“Roller Derby girls aren’t wimps. It is definitely a lifestyle. You have to commit to it and it’s all a part of you.” Glenna Johnson was featured in a “Secret Lives” story about the Tallahassee Rollergirls in a previous Local Routes. It was an interesting story, and now here’s a follow up exploring a bit more about the organization.
Roller Derby is a tough contact sport, but for many of the participants, it’s not just a hobby – it’s a lifestyle.
“We started the Derby League in 2006. So, we have girls from all different walks of life, all different ages, school backgrounds… all that kind of stuff,” says Brittany Rickman, who joined the Tallahassee Rollergirls as “Brat” in 2010. “The typical reaction is ‘Oh, is that the thing where you elbow people and you drag them down and pull them by the hair?’ And you want to entertain that and be like ‘Yeah, it is!’ because, you know, that’s exciting to them. But we’ve also worked really hard to try to get away from that image.”
Roller Derby is a real sport with rules and practices. It can be rough and aggressive, but it’s part of a world organization (WFTDA) with practice space and a website.
In a nutshell, there are four blockers from each team on the track at once, and one jammer from each team who are the point-scorers. The goal is for the jammer to get past not only her own blockers, but also the other team’s blockers who are trying to stop her. If she gets past them and all the way around the track and starts passing the opposing blockers again, she scores a point.
Chelsea Marshall-Hirvela, also known as “Freak Show”, was coaching junior roller derby which is quite different from adult roller derby before she moved up to Tallahassee. “It changed how I played on the track and how I played off the track because I wanted to be a good role model,” she says. “This last year in Tallahassee, I’m in the best shape of my life because it’s competitive. The level of competitiveness here… it was new to me when I came to Tallahassee. I want to be the best teammate that I can and if that means going out and running a ridiculous amount before practice, and coming to all the practices so I can be the best teammate to my teammates…”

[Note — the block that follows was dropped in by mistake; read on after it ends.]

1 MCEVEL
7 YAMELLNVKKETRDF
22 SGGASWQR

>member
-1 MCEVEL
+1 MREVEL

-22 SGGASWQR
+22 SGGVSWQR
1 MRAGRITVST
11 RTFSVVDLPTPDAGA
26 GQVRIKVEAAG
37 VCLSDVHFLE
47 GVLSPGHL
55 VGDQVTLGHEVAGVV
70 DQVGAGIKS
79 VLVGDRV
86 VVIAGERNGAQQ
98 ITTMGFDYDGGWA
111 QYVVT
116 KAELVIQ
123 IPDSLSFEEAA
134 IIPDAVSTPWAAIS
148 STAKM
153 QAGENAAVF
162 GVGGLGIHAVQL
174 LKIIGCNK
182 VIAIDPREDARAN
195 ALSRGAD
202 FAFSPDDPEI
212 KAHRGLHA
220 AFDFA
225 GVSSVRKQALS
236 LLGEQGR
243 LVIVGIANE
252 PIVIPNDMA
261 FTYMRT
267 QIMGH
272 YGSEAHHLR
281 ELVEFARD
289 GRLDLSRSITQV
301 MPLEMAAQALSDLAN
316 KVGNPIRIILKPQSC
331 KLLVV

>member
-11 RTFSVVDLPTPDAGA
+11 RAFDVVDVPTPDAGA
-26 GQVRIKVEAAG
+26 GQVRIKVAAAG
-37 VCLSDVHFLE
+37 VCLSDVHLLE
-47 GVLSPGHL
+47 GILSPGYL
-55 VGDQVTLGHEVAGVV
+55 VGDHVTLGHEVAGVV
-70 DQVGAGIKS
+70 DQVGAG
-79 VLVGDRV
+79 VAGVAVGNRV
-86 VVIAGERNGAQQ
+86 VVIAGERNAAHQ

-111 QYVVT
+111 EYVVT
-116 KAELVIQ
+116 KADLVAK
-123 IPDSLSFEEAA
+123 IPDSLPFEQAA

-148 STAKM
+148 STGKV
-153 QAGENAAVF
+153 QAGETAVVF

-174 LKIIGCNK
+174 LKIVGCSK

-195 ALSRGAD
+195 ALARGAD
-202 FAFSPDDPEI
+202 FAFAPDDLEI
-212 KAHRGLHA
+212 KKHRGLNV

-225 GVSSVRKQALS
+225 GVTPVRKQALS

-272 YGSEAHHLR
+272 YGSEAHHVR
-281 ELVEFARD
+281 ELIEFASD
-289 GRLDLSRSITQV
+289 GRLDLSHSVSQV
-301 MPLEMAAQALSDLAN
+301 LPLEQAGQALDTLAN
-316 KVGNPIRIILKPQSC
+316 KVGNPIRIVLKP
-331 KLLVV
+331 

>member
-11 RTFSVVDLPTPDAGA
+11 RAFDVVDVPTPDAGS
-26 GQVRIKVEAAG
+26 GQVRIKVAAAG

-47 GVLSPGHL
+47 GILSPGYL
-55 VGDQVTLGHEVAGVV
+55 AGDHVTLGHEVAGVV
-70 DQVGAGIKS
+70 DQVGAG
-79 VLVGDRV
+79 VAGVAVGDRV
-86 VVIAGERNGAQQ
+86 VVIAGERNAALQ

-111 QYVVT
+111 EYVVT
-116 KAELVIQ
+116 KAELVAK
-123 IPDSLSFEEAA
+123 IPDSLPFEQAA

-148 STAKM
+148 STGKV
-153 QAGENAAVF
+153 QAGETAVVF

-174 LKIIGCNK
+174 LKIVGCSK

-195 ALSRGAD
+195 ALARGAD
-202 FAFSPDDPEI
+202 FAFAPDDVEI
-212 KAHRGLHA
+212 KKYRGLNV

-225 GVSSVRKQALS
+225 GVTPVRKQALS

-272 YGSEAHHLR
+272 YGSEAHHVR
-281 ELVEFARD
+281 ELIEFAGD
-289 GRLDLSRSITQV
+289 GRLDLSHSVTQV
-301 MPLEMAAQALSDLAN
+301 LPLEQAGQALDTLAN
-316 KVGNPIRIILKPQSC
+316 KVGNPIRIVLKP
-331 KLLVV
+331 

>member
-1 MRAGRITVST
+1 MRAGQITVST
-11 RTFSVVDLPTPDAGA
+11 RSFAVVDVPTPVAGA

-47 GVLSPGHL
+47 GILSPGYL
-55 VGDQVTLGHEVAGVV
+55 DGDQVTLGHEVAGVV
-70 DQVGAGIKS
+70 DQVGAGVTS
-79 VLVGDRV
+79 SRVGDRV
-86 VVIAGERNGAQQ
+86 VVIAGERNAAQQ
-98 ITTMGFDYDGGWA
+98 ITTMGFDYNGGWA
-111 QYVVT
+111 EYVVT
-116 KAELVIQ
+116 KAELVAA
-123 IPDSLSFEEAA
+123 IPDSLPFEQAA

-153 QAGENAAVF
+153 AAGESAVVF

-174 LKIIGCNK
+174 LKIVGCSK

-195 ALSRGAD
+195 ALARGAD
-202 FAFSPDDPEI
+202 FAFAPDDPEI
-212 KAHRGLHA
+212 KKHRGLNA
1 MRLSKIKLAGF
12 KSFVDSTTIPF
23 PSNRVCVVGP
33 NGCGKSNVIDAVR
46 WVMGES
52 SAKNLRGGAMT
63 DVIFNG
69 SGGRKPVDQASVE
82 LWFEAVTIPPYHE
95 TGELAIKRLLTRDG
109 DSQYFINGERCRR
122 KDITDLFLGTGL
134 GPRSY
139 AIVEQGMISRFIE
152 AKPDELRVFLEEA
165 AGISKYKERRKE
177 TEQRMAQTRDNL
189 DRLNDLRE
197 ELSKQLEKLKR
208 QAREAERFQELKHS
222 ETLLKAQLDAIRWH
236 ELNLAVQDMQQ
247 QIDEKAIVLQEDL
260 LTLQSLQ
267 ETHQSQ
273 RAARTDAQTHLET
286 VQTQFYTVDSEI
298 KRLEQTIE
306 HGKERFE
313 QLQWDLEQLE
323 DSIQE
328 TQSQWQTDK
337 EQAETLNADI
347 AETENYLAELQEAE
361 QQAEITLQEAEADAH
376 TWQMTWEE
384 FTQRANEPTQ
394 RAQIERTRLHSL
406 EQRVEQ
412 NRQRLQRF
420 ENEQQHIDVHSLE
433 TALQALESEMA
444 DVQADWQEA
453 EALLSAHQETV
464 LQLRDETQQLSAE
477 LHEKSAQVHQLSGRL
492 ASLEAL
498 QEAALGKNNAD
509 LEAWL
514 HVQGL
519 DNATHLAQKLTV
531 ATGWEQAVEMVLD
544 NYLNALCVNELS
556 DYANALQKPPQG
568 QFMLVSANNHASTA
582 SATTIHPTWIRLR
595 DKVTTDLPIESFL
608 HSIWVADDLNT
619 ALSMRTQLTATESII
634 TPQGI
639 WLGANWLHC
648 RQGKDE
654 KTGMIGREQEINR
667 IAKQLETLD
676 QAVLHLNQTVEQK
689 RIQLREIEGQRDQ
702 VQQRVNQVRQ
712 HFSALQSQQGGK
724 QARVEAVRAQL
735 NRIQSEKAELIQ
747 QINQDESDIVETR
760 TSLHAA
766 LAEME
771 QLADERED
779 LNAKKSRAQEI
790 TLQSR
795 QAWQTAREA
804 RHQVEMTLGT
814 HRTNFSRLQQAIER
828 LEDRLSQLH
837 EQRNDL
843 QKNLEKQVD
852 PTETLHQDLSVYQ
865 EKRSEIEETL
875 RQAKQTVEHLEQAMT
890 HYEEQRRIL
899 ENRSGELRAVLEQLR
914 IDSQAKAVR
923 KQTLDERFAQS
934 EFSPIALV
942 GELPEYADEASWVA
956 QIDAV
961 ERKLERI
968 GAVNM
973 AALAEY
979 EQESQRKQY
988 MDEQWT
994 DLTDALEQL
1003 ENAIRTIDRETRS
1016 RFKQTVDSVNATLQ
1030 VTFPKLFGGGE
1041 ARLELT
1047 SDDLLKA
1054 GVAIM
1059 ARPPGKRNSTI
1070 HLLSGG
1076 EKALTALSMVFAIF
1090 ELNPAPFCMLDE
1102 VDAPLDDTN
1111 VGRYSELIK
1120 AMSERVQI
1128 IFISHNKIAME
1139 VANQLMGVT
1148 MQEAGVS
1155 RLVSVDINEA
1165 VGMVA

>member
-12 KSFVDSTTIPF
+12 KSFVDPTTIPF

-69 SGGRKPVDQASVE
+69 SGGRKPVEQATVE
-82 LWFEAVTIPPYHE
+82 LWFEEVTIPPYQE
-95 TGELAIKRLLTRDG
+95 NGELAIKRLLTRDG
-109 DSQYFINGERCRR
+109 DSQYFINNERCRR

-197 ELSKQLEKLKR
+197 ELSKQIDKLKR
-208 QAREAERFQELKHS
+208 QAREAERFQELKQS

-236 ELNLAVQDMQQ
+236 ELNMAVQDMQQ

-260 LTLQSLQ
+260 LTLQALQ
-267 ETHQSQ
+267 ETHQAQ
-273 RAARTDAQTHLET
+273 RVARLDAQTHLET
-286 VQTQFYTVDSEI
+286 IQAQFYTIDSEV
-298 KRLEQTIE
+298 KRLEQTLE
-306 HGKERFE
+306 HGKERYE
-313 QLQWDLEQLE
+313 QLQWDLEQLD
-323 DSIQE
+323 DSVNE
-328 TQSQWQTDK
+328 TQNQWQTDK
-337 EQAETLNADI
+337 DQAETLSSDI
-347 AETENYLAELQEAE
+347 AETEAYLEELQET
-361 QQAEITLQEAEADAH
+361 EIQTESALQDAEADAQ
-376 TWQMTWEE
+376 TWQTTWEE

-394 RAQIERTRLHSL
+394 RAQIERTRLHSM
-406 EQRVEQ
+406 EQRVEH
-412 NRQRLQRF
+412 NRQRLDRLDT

When Brittany Rickman started playing derby, she’d just turned 20 years old and was an undergrad. “I didn’t know who I was in general as a person at all, and I was able to join a group of men and women – that was really confidence-building and helped me be very aware of myself and helped me work towards my goals. Also, just staying very physically active and healthy because when you’re playing for a sport, you not only have to work out for yourself to keep yourself healthy, but you’re also working for your team.” She paused a moment, reflecting. “I don’t know where I’d be without derby because it’s been a journey over the last five years. It’s helped me professionally, mentally, physically – in all ways.”
Tallahassee Rollergirls has boot camps on Sundays from 9am to noon at the FAMU Rec Center. The first one is free and they will provide pads and skates. Just show up with a bottle, mouth guard, and comfortable exercise clothing. You’ll sign some paperwork. They’ll gear you up and teach you the fundamentals.
Glenna Johnson, aka “Fired Up” gives the rundown, “They teach you how to stand on one foot, how to get hit, how to fall so you don’t get hurt. And you have to take a basic skills test and you have to take a written test on the whole rules of derby because there are lots of rules. And then you have to take a speed test. The speed test is going around this track twenty-seven times in five minutes. It is not easy and you have to work very hard.”
“We are, like, very strong, independent women but we’re not scary! We’re just everyday people. We have everyday jobs. And we do this for fun. This is our passion. This is why we’re here,” adds Chelsea Marshall-Hirvela.
Brittany Rickman invites you to give it a try. “We’re having fun. We want you to come have fun with us – whether it’s as a fan, as a skater, as a volunteer. You know, we’re always looking to keep making connections. It it’s a business owner, charities, non-profits… We just want to connect with Tallahassee and keep the sport and keep the city growing.”
Please note that since this interview was done, the day and time of boot camps has changed. Visit TallahasseeRollergirls.com for up-to-date information on the team and how to get involved!